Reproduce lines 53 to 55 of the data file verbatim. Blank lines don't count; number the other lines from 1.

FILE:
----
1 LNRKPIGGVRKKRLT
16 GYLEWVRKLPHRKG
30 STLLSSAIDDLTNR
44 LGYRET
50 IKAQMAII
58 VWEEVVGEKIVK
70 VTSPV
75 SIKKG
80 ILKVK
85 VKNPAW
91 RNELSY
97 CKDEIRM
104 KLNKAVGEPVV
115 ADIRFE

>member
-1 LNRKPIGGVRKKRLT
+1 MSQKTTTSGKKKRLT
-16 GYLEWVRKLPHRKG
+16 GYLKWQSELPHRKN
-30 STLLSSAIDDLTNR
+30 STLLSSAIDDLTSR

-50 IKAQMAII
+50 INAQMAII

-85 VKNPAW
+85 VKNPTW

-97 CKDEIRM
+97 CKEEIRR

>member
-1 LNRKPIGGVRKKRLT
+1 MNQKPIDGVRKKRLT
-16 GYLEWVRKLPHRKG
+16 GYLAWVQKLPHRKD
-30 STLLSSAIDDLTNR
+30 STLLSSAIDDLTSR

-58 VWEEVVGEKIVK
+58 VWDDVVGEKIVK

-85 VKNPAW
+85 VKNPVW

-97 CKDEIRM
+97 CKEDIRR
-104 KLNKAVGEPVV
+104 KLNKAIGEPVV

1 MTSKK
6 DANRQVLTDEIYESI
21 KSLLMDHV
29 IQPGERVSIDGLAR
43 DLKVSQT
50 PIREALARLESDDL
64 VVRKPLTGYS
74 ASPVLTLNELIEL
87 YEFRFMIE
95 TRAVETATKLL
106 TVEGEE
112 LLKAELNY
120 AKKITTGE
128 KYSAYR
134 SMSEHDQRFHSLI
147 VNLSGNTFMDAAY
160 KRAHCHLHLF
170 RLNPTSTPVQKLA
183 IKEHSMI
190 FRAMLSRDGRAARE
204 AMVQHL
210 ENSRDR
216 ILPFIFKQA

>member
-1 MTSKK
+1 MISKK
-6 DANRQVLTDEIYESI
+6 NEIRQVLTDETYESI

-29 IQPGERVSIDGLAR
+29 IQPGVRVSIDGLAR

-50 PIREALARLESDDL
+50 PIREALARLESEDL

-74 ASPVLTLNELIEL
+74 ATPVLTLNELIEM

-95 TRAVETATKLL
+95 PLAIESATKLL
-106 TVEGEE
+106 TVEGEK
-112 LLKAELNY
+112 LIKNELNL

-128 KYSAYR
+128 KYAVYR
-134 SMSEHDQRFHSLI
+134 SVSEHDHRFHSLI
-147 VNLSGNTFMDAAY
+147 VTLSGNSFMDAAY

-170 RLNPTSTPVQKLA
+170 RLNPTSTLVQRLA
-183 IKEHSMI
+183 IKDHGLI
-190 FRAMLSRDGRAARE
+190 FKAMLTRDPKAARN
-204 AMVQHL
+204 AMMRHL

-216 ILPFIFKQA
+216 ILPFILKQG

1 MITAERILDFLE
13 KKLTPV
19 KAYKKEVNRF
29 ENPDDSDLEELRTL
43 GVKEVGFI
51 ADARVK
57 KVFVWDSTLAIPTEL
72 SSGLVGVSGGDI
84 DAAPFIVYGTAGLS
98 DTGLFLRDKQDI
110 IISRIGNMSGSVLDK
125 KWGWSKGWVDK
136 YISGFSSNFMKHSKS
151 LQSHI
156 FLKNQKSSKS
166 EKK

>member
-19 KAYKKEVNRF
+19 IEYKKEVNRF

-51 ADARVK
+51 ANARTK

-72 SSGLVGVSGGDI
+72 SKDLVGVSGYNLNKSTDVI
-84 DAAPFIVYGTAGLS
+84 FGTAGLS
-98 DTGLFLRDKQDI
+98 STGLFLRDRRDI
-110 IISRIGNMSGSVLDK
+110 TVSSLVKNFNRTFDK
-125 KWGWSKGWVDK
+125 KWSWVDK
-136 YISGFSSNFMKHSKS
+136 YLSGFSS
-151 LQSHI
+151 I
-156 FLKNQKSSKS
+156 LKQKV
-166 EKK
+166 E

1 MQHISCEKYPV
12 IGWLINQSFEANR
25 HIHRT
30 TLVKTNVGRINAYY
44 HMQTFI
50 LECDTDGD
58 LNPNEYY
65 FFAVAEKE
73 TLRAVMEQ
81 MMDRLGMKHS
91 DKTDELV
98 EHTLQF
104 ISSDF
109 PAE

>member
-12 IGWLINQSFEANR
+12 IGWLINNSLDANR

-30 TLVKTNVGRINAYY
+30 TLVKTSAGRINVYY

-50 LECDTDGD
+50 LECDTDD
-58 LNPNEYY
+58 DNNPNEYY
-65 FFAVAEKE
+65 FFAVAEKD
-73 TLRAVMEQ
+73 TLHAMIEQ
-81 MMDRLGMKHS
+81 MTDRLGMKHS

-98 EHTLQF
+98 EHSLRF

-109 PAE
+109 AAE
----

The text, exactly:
106 TVEGEE
112 LLKAELNY
120 AKKITTGE